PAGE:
PENDER COUNTY, N.C. (WECT) - Could demand for the COVID-19 vaccine be waning?
In Pender County, it’s possible. At least, it’s possibly waning among those currently eligible to receive the vaccine.
For the first time since vaccines became available, the Pender County health department struggled to fill all of the appointment slots for first doses this week.
It’s a scenario Health Director Carolyn Moser could not have imagined six weeks ago.
“On Tuesday and Thursday this week, we had opened it up for 200 new first doses to be given at the Hampstead site and at the Burgaw, and it took us quite a while to fill those spots,” Moser said. “We were seeing it take a little bit longer in the previous weeks about getting appointments online, but this go round it was practically the full day before we were able to fill the 400 slots.”
On Wednesday, they held a clinic by appointment for the 600 school staff who wanted a shot; however, about 100 people didn’t show up for their appointment.
Moser says they were able to vaccinate 485 school staff from Pender County, which is roughly one-third the total number of staff.
It’s very important that providers administer the doses they’re allocated every week, because if doses sit on the shelves, the county and the state will receive fewer vaccines in the future from the federal government.
Moser assured us that “not one dose has gone to waste.”
“This week we’ve given nearly 1,600 vaccines including first and second doses,” Moser said.
Moser isn’t sure why demand seems to be slowing among healthcare workers and those over 65.
“I don’t know if there are some that are waiting to be vaccinated with a private provider,” she said. “I don’t know if they’re waiting for the Johnson & Johnson vaccine. I don’t know if they’re maybe still a little hesitant and still waiting to make a decision.”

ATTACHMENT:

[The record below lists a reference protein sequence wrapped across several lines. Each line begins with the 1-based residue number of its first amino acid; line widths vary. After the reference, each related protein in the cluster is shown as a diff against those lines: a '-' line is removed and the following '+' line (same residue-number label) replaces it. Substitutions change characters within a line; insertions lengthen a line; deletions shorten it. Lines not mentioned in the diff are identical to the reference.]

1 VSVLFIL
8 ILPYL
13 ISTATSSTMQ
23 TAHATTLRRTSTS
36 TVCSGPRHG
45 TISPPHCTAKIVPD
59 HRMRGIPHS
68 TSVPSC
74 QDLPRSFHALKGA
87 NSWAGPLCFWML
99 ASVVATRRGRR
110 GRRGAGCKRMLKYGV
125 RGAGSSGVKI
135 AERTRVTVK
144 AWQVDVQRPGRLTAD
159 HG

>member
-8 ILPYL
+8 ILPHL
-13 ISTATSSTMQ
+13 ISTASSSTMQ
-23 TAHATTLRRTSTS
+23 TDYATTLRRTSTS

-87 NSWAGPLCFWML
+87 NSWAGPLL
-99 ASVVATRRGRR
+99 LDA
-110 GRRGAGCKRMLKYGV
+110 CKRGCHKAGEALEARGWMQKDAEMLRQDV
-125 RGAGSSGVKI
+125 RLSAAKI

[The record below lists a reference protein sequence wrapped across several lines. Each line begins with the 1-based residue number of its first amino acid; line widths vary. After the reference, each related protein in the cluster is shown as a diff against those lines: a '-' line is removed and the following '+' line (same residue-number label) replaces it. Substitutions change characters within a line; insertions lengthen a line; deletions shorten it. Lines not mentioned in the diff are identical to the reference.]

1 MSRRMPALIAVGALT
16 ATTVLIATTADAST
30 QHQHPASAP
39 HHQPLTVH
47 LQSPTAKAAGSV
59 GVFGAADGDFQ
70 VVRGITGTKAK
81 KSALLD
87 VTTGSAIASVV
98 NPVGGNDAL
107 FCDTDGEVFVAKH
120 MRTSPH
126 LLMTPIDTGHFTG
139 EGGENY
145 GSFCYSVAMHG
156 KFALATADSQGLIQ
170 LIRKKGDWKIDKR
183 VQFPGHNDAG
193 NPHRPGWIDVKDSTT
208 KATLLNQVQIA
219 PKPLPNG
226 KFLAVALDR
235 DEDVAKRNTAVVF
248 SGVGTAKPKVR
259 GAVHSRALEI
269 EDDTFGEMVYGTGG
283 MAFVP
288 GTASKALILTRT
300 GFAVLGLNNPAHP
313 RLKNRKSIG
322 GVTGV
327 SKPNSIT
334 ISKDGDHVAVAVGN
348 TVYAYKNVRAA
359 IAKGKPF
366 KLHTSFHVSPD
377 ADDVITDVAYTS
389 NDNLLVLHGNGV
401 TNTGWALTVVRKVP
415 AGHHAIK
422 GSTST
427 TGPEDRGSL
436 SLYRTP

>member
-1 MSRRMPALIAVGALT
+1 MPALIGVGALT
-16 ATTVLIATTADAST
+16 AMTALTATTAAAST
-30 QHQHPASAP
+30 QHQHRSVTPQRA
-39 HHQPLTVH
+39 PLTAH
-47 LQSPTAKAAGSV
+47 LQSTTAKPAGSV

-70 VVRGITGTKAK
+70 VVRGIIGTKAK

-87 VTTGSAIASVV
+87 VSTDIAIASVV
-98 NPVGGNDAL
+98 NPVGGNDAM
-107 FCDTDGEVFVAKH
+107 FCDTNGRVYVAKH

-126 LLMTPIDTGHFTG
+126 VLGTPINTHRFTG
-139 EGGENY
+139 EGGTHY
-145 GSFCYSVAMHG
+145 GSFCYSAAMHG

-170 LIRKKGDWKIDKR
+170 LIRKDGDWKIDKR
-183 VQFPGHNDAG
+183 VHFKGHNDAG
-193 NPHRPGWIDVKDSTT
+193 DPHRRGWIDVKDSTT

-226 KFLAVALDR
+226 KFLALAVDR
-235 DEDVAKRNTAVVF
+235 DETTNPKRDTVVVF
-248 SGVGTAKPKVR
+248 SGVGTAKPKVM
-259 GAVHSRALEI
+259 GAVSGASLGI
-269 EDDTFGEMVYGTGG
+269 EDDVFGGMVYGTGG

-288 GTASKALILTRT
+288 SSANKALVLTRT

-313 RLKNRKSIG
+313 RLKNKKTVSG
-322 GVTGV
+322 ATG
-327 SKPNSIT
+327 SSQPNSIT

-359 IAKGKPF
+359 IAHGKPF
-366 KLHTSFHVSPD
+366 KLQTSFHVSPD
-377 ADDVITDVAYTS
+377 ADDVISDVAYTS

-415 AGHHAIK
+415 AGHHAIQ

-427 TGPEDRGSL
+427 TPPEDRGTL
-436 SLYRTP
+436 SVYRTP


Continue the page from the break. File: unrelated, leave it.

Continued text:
It’s possible that some people are now holding out in the hopes of getting the Johnson & Johnson vaccine, which requires only one dose instead of two.
However, it is rarely shared ahead of time which vaccine is available when you make an appointment, and Moser expects many of the Johnson & Johnson doses will be allocated for mass events across the state.
Moser doesn’t expect to receive any of the Johnson and Johnson vaccine before mid-late April.
She says the slowing of demand is being seen in other parts of the state as well.
“I don’t think [this situation] is any different than a lot of counties that I’ve spoken with,” she said. “There are more and more vaccines available in different settings and I anticipate that will continue.”
Looking forward, Moser says they’re going to move into additional groups of front line essential workers eligible under Group 3 of the phases.
“We are going to vaccinate our county employees next week. Law enforcement is being vaccinated, then you have manufacturing; you have food processing, your restaurant and grocery stores, postal service, court system — so there will be a variety of people who are your front line essential workers,” Moser said.
The group Moser is most concerned about at this time — Group 4 — includes people with a higher risk because of medical conditions.
According to the NCDHHS timeline, they’ll become eligible March 24.
The sign-up process has been notably frustrating.
The county only opens appointment bookings when officials can confirm how many doses they’ll have in their next shipment — which is usually information sent by the state on Fridays.
A call-back waiting list has been tried in Pender County.
At one point it had 4,000 names on it.
The problem is that people will sign-up on multiple waiting lists across various health providers and in multiple counties; or, they’ll drive to other counties and get their shot elsewhere.
Health providers understand that many people just want to get the shot as soon as possible, but public health staff was spending valuable time trying to call people on the wait list, only for them to not answer the phone or have already gotten their shot, and the process of managing the waiting list became impossible.
In Pender County, you can book appointments online or by phone by calling 910-663-4200.